NIOSH's Hearing Loss Prevention Unit Featured at Health and Safety Conference
Contact: Christina Bowles (202) 401-0721
May 31, 2007
The National Institute for Occupational Safety and Health (NIOSH)'s Hearing Loss Prevention Unit, a mobile laboratory, will be featured at the 2007 American Industrial Hygiene Conference and Exposition. The unit will be at the expo from June 4 though June 6, 2007 and open for attendees to come and receive a hearing test at no charge. The unit's presence at the conference is part of NIOSH's ongoing outreach to emphasize the importance of job-related hearing loss prevention.
Noise-induced hearing loss is one of the most common occupational diseases and ranks second as the most frequently self-reported occupational illness or injury. According to the Bureau of Labor Statistics, about 30 million workers are exposed to levels of noise on the job that can cause hearing loss, with an additional 9 million at risk of hearing loss from exposures such as solvents and metals. The industries reported with the highest numbers of exposed workers include agriculture; mining; construction; manufacturing and utilities; transportation; and military.
NIOSH's Hearing Loss Prevention Unit (HLPU) was created in 1999 with the goal of taking NIOSH hearing loss prevention research in the mining industry directly to employers and workers. The unit allows researchers to gather data at the worksite about noise exposure and the hearing levels of workers at the job site. Since its creation, the unit has traveled to 43 different locations. More than 5,000 hearing tests have been performed for miners, carpenters, auto workers, and other workers in various occupations. NIOSH works closely with stakeholders in developing research projects and determining suitable sites for the van, taking into consideration both the size of the population at the site and the location.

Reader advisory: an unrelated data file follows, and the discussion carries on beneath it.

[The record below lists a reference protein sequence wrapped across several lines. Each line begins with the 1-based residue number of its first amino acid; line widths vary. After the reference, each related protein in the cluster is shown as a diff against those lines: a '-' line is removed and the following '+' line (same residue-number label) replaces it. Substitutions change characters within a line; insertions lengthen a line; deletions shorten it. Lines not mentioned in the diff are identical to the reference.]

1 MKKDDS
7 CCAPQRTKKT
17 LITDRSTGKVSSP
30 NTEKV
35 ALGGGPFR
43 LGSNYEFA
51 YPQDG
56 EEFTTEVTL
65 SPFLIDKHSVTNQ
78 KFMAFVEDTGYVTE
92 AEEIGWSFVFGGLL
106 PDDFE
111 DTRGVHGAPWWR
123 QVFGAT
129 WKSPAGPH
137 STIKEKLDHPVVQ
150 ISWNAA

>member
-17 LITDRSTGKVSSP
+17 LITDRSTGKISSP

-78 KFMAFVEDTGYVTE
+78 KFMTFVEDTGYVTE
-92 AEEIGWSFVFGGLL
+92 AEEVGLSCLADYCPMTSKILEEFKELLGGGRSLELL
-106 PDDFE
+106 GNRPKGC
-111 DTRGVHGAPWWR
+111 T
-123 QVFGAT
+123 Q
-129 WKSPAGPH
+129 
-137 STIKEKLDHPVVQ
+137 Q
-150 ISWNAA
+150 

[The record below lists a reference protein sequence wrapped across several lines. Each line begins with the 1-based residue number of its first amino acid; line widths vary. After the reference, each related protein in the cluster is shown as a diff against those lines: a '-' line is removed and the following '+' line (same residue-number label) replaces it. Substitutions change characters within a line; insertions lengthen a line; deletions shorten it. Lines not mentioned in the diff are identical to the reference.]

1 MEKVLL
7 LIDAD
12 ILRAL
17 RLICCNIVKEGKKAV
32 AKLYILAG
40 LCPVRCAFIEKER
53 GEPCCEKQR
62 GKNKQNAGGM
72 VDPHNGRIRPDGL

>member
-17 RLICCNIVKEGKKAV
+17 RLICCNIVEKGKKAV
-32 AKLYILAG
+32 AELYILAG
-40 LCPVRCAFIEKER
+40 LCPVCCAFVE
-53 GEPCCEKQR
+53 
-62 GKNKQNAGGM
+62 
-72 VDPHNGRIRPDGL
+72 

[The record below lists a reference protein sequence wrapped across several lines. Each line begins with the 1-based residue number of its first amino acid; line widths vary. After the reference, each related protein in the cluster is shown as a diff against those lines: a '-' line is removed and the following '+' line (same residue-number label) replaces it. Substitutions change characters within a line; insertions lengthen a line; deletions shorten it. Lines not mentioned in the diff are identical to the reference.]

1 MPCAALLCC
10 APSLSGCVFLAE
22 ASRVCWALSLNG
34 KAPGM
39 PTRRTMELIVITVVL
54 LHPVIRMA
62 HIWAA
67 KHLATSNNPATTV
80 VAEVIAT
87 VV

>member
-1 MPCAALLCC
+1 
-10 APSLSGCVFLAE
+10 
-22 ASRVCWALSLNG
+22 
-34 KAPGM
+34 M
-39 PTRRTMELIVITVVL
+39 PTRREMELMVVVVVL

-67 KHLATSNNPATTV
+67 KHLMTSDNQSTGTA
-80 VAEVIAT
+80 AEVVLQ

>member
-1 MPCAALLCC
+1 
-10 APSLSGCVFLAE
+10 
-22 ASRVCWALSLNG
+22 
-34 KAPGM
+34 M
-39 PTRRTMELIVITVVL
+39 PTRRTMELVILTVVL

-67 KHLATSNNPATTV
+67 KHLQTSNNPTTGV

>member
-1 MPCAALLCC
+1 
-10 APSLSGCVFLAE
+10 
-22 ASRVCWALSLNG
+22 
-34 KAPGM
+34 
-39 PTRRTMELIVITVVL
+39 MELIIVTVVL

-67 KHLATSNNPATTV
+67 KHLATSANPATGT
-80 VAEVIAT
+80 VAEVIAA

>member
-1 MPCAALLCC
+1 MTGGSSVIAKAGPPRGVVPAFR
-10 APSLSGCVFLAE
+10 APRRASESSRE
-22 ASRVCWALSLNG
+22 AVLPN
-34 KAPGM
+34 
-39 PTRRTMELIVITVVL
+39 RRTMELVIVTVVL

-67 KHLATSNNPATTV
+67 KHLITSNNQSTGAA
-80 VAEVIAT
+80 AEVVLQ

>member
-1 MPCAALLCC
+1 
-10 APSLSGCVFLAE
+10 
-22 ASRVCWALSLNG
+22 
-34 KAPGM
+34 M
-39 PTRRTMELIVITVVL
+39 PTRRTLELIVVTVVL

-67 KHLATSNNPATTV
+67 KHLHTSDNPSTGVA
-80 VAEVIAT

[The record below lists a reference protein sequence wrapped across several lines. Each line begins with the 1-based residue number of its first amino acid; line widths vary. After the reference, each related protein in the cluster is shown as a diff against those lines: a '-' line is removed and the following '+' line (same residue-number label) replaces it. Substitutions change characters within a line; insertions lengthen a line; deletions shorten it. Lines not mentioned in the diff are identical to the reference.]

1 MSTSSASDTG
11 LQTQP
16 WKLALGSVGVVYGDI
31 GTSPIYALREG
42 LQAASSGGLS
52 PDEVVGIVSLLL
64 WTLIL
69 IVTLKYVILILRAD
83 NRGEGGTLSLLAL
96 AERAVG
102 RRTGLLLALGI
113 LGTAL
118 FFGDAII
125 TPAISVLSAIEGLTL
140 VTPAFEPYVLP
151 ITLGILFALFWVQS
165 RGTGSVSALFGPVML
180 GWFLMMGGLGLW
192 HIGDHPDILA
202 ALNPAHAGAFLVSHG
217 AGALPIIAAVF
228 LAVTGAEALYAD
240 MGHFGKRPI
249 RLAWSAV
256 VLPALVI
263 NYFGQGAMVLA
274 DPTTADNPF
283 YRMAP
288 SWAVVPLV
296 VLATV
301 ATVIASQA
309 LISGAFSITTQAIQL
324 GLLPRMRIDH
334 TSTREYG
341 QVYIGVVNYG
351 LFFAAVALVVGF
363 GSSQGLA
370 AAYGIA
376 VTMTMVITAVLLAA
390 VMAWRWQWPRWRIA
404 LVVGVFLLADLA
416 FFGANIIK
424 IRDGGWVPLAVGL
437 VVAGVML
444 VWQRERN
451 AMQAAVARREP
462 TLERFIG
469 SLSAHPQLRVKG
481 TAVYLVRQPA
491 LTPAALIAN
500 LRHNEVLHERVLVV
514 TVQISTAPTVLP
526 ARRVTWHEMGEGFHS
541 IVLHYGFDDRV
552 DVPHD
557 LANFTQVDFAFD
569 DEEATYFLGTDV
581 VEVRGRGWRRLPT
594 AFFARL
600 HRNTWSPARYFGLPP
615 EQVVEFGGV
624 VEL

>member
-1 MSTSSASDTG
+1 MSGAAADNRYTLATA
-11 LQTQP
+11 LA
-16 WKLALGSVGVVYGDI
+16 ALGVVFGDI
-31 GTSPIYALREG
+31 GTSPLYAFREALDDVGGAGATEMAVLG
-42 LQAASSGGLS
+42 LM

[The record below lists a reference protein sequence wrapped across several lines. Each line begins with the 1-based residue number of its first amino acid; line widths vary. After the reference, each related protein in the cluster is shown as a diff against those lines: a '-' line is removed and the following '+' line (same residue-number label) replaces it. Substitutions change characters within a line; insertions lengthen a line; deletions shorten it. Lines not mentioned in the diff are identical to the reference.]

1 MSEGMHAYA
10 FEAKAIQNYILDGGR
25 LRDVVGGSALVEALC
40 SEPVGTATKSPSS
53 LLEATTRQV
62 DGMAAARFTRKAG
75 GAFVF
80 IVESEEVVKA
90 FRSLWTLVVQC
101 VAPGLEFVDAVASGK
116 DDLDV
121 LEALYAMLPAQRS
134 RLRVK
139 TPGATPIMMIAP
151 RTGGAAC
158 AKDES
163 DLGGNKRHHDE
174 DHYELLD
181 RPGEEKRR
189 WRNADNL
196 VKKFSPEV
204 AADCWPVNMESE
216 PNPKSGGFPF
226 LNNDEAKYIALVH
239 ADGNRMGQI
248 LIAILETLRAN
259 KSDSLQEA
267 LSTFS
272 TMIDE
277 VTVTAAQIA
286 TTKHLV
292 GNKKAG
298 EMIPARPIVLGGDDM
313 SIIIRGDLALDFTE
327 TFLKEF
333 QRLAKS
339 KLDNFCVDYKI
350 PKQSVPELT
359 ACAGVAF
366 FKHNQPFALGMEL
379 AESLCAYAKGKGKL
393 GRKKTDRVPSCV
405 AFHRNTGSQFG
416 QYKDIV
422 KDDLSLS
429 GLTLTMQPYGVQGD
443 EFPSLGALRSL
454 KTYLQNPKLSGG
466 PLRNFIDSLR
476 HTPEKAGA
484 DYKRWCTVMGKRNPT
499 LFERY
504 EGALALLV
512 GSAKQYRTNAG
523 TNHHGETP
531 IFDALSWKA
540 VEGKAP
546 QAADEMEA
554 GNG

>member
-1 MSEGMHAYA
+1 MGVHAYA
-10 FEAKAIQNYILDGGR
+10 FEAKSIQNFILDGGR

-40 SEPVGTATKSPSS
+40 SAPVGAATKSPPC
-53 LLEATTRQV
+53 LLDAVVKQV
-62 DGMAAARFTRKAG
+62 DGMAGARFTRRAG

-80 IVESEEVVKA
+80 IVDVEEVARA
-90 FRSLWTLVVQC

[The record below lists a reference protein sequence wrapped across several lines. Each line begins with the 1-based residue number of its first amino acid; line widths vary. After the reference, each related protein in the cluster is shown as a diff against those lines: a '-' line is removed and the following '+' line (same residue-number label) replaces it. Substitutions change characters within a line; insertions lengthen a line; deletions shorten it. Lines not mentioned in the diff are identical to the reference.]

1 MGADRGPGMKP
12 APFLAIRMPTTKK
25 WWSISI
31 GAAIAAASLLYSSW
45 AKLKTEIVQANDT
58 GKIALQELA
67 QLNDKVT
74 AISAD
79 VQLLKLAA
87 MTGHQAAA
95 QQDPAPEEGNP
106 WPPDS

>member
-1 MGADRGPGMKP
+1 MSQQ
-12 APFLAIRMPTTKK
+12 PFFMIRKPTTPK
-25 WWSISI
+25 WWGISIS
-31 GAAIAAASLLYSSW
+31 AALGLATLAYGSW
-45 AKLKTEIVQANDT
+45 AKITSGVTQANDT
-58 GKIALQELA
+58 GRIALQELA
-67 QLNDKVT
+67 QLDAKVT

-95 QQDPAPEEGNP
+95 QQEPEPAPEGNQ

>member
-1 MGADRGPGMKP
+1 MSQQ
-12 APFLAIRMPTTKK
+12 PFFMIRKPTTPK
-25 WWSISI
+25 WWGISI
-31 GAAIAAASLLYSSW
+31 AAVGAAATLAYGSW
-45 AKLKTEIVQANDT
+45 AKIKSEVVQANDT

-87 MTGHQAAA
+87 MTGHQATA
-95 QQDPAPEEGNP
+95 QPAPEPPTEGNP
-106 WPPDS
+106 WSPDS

"As NIOSH focuses more efforts on eliminating occupational hearing loss, it is imperative that we continue to collect information about the extent of the problem and bring information to those most at risk," said NIOSH Director John Howard, M.D. "The Hearing Loss Prevention Unit is a great example of how we are working to take our research and expertise directly to workers and employers, to help improve quality of work and life for workers and their families, and improve our ability to prevent hearing loss."
The unit is housed in a trailer and has a full hearing research clinic, testing booths for up to four persons, and a training and counseling area inside. It is equipped to perform a number of tests, including fit-testing of hearing protectors, testing new earplug insertion techniques, and evaluation and support to develop more effective hearing loss prevention programs.
NIOSH recommends a number of steps to help reduce workers' risk of hearing loss. The most effective means of preventing noise-induced hearing loss is to use engineering controls to remove and/or reduce hazardous noise from the workplace. NIOSH also recommends using hearing protectors, such as ear plugs and ear muffs, when it is not feasible to reduce the noise to a safe level.
Hearing loss prevention programs are also recommended for all workplaces that have hazardous levels of noise. Such a program should include: noise assessments; engineering controls; audiometric monitoring of workers' hearing; appropriate use of hearing protectors; worker education; record keeping; and program evaluation.
For more information about NIOSH's noise control and hearing loss prevention research and recommendations, visit http://www.cdc.gov/niosh/topics/noise/ or call toll-free 1-800-CDC-INFO (1-800-232-4636) or visit the NIOSH web page at www.cdc.gov/niosh/.
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